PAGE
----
27 November 2017

UNCAT Raises Serious Crimes, Torture, Sexual Violence and Child Abductions during Indonesian Occupation

Questions raised during UN Committee Against Torture's Consideration of East Timor's report to the Committee on Serious Crimes, Torture, Sexual Violence and Child Abductions during illegal occupation of East Timor by Indonesia. Responses from Delegation follow.

According to Timor-Leste’s Commission for Reception, Truth and Reconciliation, about 18,600 people had been killed or disappeared between the period of April 1974 and October 1999. The Commission had documented more than 11,000 allegations of torture and more than 1,000 allegations of sexual violence, including rape and sexual slavery, whereas as many as 4,500 children might have been abducted and taken to Indonesia.

Ms. Gaer , Committee Expert and Country Co-Rapporteur for Timor-Leste, voiced concern about the failure of the Government to adopt a national reparations programme or to create a public memory institute. The Government should establish a database and collect disaggregated data on disappearances and disseminate the report of the Commission for Reception, Truth and Reconciliation.

The Government should also spare no effort to secure the extradition of at least some of the most important alleged perpetrators from Indonesia and engage in discussion with the Government of Indonesia to reach an extradition agreement. There was also concern that the Government of Timor-Leste had not made sufficient efforts to strengthen the capacities of the judiciary to prosecute serious crimes. [emphasis added]



Could the delegation provide data on follow-up actions taken with respect to the 311 completed investigations and approximately 60 uncompleted investigations handed over by the United Nations Serious Crimes Investigation Team to the Prosecutor-General at the end of 2012? How many of those investigations had led to prosecutions, and how many prosecutions had resulted in convictions and for what sentences? Was the State party considering re-engaging international judges in Timor-Leste so that the Special Panels for Serious Crimes could be convened again? What other steps was the State party taking to ensure that perpetrators of torture, disappearance and other crimes were prosecuted? Was it correct that the Special Panels for Serious Crimes had issued more than 300 indictments related to people believed to be living in Indonesia?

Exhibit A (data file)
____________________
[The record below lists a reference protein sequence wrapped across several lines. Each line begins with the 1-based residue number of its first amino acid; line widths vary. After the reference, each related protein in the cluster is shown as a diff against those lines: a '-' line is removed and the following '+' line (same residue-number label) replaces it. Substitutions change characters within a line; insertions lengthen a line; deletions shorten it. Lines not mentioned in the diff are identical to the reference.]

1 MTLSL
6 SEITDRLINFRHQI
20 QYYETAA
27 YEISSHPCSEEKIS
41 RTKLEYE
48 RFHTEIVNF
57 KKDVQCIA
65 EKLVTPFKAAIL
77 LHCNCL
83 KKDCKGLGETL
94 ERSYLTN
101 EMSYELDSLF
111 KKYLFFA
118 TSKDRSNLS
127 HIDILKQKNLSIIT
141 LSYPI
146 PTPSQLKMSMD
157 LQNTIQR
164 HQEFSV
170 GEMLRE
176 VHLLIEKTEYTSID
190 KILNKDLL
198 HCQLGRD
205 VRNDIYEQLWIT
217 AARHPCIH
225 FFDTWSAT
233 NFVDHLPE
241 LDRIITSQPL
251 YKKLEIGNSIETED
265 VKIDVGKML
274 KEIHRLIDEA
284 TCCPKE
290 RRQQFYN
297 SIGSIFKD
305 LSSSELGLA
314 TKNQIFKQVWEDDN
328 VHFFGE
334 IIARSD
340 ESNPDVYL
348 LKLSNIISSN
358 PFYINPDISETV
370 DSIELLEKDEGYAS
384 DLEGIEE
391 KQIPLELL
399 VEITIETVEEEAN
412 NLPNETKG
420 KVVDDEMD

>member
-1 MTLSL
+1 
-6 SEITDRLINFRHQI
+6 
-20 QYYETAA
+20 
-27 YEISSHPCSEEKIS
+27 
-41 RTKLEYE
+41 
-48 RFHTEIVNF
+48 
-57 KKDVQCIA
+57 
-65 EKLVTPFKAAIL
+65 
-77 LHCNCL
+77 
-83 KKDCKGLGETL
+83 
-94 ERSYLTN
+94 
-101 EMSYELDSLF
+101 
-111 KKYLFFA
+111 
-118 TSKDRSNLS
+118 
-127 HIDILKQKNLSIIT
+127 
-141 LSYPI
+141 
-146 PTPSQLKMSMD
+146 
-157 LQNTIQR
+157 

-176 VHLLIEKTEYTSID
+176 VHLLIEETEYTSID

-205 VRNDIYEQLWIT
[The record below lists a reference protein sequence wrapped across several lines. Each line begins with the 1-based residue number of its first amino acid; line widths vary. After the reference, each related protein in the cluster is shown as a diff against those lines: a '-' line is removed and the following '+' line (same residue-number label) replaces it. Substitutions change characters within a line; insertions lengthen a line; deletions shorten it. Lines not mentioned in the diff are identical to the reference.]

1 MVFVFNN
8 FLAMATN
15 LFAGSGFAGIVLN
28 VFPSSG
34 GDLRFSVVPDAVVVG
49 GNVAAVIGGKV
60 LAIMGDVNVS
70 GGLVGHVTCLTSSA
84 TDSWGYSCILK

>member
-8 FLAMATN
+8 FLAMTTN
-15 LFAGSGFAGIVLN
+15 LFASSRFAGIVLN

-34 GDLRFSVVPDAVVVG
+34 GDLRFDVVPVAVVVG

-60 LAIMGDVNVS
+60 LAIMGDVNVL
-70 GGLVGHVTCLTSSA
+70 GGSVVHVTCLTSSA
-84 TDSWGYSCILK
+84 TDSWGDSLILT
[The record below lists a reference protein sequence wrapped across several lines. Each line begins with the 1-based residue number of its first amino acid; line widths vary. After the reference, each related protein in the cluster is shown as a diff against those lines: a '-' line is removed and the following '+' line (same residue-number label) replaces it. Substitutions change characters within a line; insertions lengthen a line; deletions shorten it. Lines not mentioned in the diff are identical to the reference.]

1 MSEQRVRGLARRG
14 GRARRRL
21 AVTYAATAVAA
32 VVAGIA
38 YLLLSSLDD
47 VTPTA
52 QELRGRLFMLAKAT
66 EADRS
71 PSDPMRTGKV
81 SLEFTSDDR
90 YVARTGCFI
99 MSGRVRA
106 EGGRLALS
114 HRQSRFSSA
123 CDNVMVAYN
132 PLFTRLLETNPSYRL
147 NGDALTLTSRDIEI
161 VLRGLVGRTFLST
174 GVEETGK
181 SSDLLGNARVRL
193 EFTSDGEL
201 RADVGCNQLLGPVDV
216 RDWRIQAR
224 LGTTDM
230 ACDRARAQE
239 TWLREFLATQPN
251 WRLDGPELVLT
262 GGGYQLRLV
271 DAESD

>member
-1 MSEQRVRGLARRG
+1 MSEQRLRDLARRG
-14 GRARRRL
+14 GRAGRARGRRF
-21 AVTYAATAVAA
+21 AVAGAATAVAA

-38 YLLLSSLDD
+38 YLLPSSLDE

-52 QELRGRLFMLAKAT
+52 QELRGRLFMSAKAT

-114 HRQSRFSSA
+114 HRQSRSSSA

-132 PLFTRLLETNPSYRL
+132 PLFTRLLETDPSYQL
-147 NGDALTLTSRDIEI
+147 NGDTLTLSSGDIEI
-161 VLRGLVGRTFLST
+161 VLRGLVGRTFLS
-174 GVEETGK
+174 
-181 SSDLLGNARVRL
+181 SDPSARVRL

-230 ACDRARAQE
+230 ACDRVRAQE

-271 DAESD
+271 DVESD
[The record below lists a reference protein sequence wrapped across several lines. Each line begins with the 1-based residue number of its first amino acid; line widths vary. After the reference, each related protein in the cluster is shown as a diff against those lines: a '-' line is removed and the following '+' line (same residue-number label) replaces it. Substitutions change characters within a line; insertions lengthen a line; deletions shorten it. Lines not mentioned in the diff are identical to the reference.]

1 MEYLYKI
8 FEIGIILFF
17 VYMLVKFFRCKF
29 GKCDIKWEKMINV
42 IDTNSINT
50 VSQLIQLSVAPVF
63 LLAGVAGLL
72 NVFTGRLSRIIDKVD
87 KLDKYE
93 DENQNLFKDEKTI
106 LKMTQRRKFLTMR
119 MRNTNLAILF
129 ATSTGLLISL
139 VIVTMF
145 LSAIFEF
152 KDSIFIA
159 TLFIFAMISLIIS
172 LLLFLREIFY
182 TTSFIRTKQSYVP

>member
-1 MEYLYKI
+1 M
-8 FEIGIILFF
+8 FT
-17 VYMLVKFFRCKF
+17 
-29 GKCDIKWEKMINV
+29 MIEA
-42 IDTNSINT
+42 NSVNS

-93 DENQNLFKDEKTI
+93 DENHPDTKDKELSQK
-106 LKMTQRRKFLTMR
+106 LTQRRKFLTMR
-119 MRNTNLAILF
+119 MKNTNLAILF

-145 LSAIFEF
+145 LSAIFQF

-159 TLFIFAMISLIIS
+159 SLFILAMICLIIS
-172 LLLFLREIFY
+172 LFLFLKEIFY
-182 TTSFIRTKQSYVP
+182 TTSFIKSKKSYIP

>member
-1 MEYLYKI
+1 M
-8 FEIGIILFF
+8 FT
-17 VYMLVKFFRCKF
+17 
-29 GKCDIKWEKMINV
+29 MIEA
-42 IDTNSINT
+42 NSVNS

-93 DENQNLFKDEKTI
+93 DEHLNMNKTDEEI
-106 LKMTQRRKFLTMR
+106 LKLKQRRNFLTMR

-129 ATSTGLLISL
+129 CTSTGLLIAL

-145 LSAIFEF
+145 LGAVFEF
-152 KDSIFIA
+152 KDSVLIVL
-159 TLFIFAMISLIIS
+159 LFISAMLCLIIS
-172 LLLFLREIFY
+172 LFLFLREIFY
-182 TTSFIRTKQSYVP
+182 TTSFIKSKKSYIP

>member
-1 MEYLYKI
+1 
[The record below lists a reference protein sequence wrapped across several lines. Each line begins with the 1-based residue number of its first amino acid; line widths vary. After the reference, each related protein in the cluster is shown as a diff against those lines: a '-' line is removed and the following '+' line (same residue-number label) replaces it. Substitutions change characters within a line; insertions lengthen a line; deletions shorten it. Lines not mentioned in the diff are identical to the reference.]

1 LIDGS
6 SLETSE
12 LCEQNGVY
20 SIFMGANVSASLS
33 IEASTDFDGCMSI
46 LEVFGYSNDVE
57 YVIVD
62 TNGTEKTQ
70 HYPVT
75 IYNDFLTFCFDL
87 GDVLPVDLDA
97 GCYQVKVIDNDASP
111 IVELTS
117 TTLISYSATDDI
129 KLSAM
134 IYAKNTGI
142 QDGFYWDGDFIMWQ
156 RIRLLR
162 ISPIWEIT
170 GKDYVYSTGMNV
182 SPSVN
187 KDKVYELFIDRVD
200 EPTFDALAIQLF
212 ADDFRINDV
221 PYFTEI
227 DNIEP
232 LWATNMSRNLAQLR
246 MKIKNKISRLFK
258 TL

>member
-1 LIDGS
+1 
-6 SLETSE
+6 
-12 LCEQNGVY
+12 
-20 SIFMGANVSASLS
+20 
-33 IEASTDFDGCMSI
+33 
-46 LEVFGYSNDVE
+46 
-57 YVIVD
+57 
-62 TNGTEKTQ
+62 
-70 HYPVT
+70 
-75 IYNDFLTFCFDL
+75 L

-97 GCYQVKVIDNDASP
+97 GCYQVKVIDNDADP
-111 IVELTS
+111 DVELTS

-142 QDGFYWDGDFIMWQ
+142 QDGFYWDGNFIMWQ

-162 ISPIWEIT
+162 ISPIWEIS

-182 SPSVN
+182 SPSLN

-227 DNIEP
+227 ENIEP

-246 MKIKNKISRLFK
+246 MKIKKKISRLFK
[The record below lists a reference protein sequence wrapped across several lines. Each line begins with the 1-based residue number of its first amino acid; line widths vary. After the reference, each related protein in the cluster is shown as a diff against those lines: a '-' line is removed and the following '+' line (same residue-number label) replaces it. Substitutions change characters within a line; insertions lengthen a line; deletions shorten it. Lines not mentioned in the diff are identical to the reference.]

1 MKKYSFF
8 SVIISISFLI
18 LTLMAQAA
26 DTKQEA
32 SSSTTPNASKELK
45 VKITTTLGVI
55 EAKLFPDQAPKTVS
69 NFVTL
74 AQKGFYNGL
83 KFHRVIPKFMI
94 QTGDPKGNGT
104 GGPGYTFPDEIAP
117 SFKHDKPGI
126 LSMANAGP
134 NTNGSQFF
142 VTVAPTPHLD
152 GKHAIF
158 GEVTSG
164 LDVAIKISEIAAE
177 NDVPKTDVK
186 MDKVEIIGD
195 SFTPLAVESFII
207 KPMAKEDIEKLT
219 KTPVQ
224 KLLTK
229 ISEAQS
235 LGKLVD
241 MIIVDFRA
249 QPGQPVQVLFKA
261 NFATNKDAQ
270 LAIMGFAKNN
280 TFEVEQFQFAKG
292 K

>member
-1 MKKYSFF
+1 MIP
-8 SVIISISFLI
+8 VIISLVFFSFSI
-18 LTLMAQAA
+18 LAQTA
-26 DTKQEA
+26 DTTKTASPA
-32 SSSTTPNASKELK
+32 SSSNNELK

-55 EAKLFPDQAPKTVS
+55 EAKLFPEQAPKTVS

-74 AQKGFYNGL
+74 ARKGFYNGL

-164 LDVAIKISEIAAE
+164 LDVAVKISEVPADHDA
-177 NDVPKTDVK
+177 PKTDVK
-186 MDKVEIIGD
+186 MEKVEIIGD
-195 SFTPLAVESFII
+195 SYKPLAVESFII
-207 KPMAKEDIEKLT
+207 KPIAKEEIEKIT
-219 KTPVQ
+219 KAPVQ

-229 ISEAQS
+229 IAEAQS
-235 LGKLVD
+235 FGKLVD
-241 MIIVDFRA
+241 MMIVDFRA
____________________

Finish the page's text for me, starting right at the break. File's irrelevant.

What measures had the State party taken to seek judicial assistance with respect to indictments for torture, disappearance, sexual violence or other related offences filed in connection with Special Panels for Serious Crimes against persons believed to reside in Indonesia? Had the State party ever requested Indonesia’s cooperation in extraditing persons for whom the Special Panels for Serious Crimes had issued warrants? What would be the role of the public memory institute Centro Nacional Chega! in ensuring that all victims of torture and ill-treatment committed during the occupation and conflict period obtained redress? What measures was the Government taking to establish a commission to search for the disappeared and to identify disappeared children in Indonesia and reunite them with their families?

As for the provision of redress to victims of torture, did the State party’s law provide for a victim of torture to be entitled to redress even if the perpetrator had not been criminally prosecuted and convicted? Would legislative amendments take into consideration procedural and substantive requirements? What measures was the State party taking to ensure that victims of torture were entitled to access rehabilitation services?

Replies by the Delegation

SEBASTIAO DIAS XIMENES, Vice-Minister of Justice of Timor-Leste, explained that the Centro Nacional Chega! had an important mission to advocate the acceleration of the implementation of recommendations with respect to the past violations of human rights. It had recommended the redrafting of the Law on Victims’ Reparations and establishing a memorial institution. Mr. Ximenes recognized that the Government was slow in implementing the recommendations because they were sensitive and complex. Parliament would hold relevant debates in order to find a prudent solution that would not force victims to relive their pain and that would not cause conflict among Timorese citizens.

In terms of enforced disappearances, the Government of Timor-Leste was actively participating in meetings with senior officials of Indonesia, and it planned to set up a Commission for Enforced Disappearances. Efforts had been made to organise meetings every year to identify and search for the children who had been abducted to Indonesia between 1975 and 1999, and to allow them to visit their families in Timor-Leste.

The Government had not forgotten the past crimes, which was why it had the Commission for Reception, Truth and Reconciliation. It would continue registering complaints of crimes. Timor-Leste and Indonesia had very good relations and it was in the interest of Timor-Leste to foster good relations with Indonesia.  [Extract ends]

See also on ETLJB
UN Committee Against Torture - Failure to investigate allegations of torture and recorded assaults by East Timor National Police
Statement to Committee against Torture reflects serious misunderstanding of State obligations under Convention
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